The study followed 491 smokers attending NHS smoking cessation clinics in England. All participants were given a nicotine patch and attended eight weekly appointments.
Of the sample, 21.6% (106 people) had a diagnosed mental health problem, primarily mood and anxiety disorders.
All participants were assessed for their anxiety levels at the start of the research, and were also asked whether their motives for smoking were ‘mainly for pleasure’, ‘mainly to cope’ or ‘about equal’.
Six months after the start of the trial, 68 of the smokers (14%) had managed to quit smoking – 10 of these had a current psychiatric disorder. The researchers found a significant difference in anxiety between those who had successfully quit and those who had relapsed.
All of those who had quit smoking showed a decrease in anxiety. People who had previously smoked to cope showed a more significant decrease in anxiety compared to those who had previously smoked for pleasure.
However, some people who tried to quit and failed became more anxious:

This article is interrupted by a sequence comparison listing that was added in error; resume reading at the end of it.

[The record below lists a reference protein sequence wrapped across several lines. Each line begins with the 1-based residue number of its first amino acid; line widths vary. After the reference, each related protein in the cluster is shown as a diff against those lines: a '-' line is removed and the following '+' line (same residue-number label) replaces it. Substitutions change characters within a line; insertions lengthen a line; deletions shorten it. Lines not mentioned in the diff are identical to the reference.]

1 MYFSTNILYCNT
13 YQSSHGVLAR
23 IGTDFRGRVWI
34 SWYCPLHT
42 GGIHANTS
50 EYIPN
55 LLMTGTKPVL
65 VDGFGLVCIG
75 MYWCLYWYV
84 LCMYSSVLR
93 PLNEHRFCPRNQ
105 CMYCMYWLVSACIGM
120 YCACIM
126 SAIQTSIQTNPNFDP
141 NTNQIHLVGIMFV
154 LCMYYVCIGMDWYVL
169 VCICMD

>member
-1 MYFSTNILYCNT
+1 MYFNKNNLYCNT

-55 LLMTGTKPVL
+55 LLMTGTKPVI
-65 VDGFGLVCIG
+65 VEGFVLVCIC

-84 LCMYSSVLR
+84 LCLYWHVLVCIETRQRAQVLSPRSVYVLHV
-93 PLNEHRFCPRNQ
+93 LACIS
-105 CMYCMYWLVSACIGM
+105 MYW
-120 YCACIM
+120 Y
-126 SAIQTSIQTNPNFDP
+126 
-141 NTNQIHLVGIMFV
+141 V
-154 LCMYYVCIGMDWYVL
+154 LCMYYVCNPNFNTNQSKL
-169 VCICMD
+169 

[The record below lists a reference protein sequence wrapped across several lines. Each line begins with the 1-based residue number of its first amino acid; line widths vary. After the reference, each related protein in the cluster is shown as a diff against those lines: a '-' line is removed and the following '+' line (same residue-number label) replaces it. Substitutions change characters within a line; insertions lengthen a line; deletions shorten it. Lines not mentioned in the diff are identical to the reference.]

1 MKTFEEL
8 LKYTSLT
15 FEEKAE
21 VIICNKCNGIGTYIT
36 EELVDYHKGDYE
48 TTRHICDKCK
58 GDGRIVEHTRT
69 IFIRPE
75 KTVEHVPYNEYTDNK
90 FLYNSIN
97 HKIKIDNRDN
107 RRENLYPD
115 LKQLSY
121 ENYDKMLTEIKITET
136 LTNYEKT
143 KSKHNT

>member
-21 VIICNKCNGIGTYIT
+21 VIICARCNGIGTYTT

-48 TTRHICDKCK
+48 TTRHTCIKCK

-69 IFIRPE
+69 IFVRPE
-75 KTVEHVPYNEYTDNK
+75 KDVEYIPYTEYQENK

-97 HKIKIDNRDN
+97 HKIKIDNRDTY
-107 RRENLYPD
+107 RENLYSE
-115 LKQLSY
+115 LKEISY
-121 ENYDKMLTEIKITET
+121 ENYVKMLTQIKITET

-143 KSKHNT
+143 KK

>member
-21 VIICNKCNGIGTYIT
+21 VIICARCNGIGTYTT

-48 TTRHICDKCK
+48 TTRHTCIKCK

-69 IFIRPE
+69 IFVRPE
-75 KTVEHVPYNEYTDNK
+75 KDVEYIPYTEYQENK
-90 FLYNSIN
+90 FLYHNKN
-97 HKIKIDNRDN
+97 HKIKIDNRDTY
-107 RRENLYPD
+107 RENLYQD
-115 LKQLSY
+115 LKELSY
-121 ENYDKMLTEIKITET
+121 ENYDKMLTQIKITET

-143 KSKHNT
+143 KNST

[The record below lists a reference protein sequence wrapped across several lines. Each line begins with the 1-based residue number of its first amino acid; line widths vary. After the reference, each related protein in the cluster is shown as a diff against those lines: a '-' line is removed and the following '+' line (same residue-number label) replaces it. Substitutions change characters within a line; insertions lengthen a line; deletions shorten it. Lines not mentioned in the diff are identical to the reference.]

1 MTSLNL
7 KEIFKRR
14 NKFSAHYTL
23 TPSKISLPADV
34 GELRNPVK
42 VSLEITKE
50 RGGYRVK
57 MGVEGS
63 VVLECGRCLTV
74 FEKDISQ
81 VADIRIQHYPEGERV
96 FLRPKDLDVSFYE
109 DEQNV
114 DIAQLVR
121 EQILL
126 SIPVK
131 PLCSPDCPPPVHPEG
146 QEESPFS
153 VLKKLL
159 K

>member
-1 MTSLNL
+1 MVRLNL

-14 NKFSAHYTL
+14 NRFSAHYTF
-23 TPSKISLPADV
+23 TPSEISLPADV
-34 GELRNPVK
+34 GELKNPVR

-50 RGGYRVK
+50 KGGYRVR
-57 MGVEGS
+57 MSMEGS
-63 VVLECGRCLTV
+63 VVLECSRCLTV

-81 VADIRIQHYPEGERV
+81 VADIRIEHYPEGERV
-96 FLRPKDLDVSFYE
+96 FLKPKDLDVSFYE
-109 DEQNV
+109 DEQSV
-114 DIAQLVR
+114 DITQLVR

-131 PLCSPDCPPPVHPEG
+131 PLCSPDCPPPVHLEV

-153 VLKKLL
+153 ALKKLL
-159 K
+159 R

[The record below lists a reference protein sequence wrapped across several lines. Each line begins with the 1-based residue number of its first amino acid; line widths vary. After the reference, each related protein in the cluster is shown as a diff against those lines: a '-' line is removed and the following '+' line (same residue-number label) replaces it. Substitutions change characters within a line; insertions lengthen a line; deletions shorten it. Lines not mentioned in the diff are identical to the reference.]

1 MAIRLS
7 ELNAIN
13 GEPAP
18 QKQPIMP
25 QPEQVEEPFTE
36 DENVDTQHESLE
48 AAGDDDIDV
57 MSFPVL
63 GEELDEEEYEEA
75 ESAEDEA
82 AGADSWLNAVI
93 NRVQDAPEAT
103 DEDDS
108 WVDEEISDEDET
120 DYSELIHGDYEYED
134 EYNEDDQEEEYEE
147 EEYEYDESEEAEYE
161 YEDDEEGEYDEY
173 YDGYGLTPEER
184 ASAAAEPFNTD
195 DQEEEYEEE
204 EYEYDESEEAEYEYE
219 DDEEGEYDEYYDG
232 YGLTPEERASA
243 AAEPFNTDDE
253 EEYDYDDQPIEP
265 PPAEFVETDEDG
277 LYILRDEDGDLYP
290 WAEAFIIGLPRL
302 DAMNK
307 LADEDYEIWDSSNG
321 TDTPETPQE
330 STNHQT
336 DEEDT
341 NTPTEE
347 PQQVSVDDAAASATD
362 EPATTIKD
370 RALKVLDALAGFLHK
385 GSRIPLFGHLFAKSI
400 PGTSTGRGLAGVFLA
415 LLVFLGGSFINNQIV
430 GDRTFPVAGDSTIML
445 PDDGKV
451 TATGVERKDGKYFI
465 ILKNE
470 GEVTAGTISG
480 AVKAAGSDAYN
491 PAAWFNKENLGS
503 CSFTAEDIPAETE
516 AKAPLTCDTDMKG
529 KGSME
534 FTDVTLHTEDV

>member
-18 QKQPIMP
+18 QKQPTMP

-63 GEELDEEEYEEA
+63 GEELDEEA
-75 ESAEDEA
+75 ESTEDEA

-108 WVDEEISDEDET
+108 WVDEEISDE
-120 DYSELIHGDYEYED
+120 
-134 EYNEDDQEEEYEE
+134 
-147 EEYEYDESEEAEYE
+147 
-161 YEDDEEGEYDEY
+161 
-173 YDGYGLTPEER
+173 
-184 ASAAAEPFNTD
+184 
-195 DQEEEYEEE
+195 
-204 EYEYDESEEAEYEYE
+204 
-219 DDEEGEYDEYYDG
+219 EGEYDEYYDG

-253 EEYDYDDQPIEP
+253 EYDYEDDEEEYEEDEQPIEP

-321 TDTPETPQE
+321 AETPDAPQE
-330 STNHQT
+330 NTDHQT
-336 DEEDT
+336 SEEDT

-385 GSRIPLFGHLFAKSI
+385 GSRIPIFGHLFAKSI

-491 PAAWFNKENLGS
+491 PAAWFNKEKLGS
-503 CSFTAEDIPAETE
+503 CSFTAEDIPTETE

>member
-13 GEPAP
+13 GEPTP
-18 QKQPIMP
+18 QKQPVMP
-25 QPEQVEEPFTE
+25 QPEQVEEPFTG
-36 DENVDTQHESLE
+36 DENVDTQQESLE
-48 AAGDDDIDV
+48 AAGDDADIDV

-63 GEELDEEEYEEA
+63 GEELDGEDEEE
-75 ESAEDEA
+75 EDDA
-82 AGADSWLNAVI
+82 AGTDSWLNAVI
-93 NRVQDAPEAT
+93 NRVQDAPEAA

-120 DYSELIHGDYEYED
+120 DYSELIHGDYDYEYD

Among the smokers who relapsed, those smoking for enjoyment showed no change in anxiety, but those who smoked to cope and those with a diagnosed mental health problem showed an increase in anxiety
I wonder if another study looking at the natural history of attempts to quit smoking may offer a little insight into that increase in anxiety:
Within the month of the study, 32% of smokers had multiple episodes of intentions to not smoke, and 64% transitioned among smoking as usual, abstinence, and reduction status on multiple occasions. When participants reported that they intended not to smoke the next day, 56% of the time they did not make a quit attempt the next day. Just under half (44%) of quit attempts occurred on days with no intentions to quit the night before. Most quit attempts (69%) lasted less than a day. Reduction in cigs/day was as common as abstinence.
It’s striking how fluid motivation and attempts to quit are. Relapses don’t mean I’m a smoker. Quitting is a process. Many smokers probably constantly evaluate their status in that process.